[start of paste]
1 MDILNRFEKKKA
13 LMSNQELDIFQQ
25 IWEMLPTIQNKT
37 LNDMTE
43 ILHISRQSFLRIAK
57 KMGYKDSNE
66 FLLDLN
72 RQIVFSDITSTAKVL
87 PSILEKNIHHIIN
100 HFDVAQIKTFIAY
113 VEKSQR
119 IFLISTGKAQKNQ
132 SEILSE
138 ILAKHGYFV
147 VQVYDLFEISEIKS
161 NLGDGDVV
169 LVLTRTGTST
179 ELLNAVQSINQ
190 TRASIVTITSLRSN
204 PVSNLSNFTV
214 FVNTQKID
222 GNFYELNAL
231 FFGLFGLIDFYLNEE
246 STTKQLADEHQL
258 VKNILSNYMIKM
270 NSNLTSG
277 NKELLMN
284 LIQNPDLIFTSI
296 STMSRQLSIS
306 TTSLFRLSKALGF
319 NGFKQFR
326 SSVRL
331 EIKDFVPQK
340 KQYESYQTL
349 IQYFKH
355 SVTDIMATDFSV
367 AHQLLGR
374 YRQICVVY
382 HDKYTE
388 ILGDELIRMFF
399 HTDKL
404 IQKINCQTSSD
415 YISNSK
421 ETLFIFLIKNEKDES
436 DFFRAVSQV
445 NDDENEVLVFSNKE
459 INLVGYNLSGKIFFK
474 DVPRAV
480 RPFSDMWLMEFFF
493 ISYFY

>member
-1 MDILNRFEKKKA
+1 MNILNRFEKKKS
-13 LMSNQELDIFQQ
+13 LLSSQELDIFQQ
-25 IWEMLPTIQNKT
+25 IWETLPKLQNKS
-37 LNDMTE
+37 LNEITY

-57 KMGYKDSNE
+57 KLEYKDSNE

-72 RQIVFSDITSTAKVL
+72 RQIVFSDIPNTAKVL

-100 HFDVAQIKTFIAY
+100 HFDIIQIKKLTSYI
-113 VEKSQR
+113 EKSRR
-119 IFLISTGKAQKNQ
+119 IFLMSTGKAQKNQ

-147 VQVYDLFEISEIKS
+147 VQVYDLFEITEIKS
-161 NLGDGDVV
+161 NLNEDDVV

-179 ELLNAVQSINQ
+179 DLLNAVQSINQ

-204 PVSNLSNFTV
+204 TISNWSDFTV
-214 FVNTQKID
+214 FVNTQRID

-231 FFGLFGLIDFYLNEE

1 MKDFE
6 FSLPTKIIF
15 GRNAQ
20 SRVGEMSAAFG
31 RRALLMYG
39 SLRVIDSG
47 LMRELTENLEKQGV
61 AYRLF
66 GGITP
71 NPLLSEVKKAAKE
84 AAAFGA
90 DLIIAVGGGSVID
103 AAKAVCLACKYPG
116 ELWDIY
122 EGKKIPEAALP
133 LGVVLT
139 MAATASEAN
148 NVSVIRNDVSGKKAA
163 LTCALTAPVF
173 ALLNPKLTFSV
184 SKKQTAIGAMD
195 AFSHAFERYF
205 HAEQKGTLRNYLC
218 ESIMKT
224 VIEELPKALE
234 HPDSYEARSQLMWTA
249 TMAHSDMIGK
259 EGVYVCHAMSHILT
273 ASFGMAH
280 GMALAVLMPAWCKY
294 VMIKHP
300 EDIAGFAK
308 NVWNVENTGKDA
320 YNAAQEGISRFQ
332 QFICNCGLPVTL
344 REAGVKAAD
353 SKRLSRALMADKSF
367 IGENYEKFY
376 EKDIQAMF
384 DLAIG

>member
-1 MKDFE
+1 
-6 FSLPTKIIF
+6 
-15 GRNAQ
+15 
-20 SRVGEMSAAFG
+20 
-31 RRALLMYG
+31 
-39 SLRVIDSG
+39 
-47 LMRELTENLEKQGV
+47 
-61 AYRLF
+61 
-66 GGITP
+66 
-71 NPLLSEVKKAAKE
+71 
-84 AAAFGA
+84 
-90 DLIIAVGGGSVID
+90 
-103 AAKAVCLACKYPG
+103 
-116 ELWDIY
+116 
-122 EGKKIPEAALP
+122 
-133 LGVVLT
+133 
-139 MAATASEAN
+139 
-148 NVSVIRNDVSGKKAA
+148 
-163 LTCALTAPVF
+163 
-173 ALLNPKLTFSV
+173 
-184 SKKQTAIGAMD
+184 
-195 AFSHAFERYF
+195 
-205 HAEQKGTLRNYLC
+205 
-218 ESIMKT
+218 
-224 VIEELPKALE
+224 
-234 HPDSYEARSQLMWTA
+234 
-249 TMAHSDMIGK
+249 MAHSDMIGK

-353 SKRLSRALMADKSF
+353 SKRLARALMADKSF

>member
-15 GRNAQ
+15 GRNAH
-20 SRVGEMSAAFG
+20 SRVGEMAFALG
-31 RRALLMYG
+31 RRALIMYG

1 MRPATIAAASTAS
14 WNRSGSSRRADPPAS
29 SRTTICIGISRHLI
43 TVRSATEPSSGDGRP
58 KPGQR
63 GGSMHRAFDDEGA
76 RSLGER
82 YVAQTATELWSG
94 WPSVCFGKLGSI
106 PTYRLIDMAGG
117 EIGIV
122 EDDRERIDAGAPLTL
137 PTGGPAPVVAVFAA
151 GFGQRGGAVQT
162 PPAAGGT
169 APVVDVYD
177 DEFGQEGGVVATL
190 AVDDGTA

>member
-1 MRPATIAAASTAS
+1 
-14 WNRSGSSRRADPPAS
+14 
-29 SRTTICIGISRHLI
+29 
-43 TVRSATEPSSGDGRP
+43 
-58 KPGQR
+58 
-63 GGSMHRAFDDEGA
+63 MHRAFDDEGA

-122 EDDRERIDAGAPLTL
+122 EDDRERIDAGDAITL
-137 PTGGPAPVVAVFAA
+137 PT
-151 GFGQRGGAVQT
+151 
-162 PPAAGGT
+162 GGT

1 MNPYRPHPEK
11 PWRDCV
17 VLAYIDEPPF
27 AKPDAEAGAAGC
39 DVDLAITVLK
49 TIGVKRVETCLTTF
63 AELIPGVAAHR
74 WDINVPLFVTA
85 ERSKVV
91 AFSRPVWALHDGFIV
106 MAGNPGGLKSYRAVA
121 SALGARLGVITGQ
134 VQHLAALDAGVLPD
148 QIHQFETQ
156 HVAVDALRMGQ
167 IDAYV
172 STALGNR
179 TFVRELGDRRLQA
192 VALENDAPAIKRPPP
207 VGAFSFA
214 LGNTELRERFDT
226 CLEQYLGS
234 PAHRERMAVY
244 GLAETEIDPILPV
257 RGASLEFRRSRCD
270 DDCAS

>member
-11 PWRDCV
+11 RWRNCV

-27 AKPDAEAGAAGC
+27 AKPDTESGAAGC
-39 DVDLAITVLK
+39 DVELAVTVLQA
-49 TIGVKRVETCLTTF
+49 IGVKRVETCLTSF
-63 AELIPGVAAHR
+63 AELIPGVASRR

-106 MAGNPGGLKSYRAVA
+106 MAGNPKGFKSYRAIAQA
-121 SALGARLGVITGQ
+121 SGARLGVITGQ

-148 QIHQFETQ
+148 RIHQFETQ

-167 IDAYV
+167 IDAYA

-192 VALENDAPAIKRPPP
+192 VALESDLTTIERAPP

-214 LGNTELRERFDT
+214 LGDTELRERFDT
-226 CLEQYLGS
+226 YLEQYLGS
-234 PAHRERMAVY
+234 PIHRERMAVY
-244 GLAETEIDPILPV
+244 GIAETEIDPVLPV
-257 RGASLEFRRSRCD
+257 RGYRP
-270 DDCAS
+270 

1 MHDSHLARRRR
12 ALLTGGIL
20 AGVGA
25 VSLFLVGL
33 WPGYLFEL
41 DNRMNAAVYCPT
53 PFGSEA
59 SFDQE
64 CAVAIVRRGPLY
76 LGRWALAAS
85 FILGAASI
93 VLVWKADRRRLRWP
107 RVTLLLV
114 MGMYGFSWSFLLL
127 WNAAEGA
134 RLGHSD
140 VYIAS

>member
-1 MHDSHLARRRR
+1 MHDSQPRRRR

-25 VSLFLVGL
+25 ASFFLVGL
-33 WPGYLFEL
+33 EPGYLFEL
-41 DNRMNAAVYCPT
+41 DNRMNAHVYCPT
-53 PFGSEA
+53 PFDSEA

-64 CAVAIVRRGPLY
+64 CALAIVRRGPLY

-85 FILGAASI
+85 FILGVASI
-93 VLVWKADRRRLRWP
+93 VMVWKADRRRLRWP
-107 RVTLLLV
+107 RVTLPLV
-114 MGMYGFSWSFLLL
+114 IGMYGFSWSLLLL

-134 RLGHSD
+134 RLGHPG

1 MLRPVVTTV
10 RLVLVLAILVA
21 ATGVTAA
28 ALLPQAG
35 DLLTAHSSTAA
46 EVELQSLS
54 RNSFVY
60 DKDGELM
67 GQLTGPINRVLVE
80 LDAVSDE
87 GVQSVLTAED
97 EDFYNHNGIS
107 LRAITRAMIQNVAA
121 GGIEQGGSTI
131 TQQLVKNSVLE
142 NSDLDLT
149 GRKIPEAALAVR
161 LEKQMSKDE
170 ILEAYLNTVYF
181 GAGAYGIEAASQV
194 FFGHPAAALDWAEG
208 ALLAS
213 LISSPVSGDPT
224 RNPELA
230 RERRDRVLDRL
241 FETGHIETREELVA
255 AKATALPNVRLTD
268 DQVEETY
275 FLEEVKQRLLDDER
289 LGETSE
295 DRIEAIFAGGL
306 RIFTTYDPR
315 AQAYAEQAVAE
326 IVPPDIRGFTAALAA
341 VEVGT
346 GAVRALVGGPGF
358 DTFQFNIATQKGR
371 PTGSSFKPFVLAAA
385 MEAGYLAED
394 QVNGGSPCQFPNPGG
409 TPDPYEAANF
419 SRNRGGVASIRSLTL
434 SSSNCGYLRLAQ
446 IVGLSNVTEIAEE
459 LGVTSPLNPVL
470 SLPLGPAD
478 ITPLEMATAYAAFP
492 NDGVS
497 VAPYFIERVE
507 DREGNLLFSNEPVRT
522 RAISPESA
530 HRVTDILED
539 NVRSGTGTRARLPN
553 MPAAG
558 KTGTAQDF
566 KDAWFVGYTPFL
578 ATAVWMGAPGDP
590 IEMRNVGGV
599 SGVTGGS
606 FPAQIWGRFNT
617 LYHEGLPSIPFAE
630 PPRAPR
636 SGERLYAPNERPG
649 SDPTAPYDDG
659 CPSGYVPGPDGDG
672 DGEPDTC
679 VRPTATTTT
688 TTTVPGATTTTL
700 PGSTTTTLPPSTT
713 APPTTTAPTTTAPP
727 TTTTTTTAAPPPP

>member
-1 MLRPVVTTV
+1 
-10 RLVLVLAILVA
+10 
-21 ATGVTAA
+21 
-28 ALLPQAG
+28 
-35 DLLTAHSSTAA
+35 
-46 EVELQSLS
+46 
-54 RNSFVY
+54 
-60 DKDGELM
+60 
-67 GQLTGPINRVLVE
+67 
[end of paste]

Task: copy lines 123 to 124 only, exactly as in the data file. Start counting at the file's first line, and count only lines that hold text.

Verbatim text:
+1 
-6 FSLPTKIIF